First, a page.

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As if I needed more reasons to want to love Michael Keaton as a performer, director Alejandro Gonzalez Inarritu has given the actor a fantastic role that puts him back in the spotlight, in a film that puts heavy emphasis on what it is to mean something to many, only to want to redefine one's self. That is just one of the many ideas that Birdman tackles, as the film plays as a very entertaining dissection of Hollywood, Broadway, and the notion of fame in our modern culture. Additionally, Inarritu was far from content with treating this project as a simple satirical exercise, so the film is made to show us the weeks that go by in this story within nearly one long take. This shot is of course many shots carefully stitched together, but the screenplay is also a careful assemblage of ideas, themes, and great moments for all the actors to shine. This makes Birdman an ambitious and unpredictable ball of energy that just so happens to be a spectacular film to watch.
The Nightmare Before Christmas has become a widely loved kids film, when it comes to celebrating Halloween. If things go the way they should, The Book of Life is in a nice position to become the film that represents Dia de los Muertos for kids, let alone brings it further into mainstream prominence. Director Jorge Guiterrez and his team, including producer Guillermo del Toro, have created a stylish, animated, adventure-romance, which is full of life. It is a bit odd to point that last part out, given that the film celebrates the Day of the Dead, but then again, there is a lot of odd charm in this film that may be overstuffed with ideas, but is so lighthearted and fun, it is easy to look over some minor flaws, when it comes down to supporting a nice little animated film such as this.
Wardaddy: I had the best gunner in the entire United Army in S.E. Now I have you.
World War II has been the source of a lot of great war movies, let alone movies in general. It seems to have a near endless supply of material, when it comes to developing new ideas for screenplays. Fury may not be the first film about a tank crew, but it does seem like a refreshing approach to this sort of film in modern times. With that in mind, while writer/director David Ayer was able to provide some exciting action sequences, a thrilling final act, and strong enough material for the actors to work with, there is only so much a film like this can accomplish when we end up not learning a whole lot about who this crew is. As a result, Fury is a pretty straight-forward and occasionally intense war film that certainly looks like the effort to keep it authentic was made, but does not have much complexity, beyond visceral thrills.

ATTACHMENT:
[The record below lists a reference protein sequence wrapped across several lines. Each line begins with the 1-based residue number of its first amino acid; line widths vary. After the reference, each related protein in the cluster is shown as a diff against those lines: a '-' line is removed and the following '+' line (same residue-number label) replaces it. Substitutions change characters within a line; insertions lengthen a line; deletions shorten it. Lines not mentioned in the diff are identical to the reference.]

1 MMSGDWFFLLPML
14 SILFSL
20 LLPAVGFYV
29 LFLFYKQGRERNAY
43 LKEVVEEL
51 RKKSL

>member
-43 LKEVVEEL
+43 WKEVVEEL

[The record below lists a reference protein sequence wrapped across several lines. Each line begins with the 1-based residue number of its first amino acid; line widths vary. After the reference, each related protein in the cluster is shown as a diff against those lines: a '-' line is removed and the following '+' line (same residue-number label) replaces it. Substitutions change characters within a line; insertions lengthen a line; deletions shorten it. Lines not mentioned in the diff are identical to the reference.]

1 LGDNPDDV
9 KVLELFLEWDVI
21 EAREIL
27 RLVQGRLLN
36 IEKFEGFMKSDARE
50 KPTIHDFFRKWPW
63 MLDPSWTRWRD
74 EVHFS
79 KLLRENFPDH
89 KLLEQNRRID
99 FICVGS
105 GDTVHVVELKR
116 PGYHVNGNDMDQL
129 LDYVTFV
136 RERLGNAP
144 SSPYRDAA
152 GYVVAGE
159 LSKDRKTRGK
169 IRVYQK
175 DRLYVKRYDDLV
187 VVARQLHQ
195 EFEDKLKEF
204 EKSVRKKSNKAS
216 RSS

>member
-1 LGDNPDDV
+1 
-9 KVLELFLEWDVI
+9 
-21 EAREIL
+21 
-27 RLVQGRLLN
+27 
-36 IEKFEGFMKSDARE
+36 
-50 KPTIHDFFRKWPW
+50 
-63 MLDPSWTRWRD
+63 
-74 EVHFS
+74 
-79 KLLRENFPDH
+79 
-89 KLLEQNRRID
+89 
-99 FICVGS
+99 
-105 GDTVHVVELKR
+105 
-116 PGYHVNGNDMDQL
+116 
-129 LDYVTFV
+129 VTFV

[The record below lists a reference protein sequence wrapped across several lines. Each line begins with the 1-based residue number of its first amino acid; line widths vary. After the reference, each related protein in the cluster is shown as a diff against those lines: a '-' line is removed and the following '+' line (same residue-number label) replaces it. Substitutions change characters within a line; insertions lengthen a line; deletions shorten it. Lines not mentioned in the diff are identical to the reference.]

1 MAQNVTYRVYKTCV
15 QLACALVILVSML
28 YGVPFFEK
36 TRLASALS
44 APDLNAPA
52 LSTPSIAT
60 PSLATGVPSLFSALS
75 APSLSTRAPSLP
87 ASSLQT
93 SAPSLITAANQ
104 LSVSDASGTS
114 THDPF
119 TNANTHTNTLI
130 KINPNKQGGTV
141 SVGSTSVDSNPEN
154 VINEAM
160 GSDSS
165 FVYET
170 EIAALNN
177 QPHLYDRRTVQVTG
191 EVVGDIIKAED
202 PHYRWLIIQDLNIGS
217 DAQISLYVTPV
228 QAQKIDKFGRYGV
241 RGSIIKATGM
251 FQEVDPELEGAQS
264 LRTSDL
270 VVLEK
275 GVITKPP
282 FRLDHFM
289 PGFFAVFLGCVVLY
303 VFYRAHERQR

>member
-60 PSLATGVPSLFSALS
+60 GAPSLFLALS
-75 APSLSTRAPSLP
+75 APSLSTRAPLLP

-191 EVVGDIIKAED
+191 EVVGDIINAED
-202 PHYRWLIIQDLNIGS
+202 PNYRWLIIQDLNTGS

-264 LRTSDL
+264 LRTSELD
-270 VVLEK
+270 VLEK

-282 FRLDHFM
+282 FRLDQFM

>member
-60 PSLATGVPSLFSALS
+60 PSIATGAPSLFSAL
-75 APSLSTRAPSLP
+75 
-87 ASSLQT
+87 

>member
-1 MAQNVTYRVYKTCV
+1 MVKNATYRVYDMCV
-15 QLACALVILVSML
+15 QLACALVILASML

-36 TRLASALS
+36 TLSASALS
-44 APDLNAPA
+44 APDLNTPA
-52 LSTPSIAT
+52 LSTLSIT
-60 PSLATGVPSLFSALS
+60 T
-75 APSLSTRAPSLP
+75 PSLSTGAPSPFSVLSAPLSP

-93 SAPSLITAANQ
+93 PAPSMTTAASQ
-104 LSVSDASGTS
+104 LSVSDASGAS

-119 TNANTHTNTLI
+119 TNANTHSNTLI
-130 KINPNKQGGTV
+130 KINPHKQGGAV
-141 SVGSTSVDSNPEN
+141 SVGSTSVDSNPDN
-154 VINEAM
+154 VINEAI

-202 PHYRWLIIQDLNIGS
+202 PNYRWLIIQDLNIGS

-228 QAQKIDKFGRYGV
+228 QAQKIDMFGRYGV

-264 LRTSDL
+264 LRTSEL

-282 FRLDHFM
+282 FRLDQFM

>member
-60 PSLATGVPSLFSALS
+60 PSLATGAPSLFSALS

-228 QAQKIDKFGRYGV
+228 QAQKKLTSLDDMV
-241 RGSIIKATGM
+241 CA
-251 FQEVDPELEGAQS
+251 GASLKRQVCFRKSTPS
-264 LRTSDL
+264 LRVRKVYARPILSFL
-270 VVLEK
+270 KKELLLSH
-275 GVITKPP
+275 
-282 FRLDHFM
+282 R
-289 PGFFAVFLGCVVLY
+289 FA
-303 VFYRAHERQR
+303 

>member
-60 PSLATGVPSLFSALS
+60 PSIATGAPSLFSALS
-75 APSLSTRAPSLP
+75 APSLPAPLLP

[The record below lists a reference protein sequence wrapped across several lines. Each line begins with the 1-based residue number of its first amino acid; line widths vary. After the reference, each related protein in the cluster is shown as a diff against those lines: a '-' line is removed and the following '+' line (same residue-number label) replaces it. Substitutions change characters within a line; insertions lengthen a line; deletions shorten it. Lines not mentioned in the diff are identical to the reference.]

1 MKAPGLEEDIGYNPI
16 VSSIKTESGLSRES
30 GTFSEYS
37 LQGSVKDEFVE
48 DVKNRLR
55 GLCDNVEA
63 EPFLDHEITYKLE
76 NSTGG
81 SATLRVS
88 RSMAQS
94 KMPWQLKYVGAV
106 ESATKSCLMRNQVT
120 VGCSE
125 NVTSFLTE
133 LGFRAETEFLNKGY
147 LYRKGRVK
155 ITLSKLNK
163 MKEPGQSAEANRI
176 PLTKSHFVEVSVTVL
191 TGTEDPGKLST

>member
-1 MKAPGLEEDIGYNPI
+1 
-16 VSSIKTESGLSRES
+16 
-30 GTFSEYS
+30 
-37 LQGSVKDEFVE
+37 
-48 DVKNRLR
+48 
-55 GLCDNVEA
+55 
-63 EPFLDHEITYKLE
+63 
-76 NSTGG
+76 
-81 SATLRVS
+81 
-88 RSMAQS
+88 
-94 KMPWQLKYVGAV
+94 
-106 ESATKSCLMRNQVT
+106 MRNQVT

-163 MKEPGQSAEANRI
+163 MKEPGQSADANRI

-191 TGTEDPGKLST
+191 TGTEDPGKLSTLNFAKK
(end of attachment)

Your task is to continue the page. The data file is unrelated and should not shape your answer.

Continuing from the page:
Vlad: I'm the thing men fear. Not a ghost, something else.
Dracula Untold is 92 minutes long. There are likely just over 92 films about the character of Dracula, in some form, if we collected all versions (including Nosferatu and the Blacula films, of course), but suffice it to say that I was not expecting this latest concept for how to incorporate the character into a film to be anything special. Sure, I was intrigued by the idea of going way back and seeing what they can do with a story about Vlad the Impaler, but this really is not that film. Dracula Untold is more or less an excuse to provide another brooding period action hero, which has been currently in style since Russell Crowe in Gladiator (see: 300 and Ridley Scott's other recent period films). This time the gimmick relies on brooding action guy being a vampire with awesome powers. There does not end up being a whole lot of weight or excitement in this film, but it looks visually interesting at times and at least it was only 92 minutes.
Being a great drummer is clearly no easy feat. One would not think a young jazz musician wanting to play drum at a music school would be the source for a gripping thriller, but then again, writer/director Damien Chazelle was responsible for writing the film Grand Piano, which was a thriller about a man forced to play the piano (or else!). That in mind, Whiplash is not a guilty pleasure take on a Hitchcockian thriller; it is an intensely focused drama that matches its ace lead performances with striking cinematic visuals to deliver a pretty fantastic film. This is a film that pushes its characters to their limits, in an effort to show what it means to be talented, passionate, and transfixed by getting something exactly right.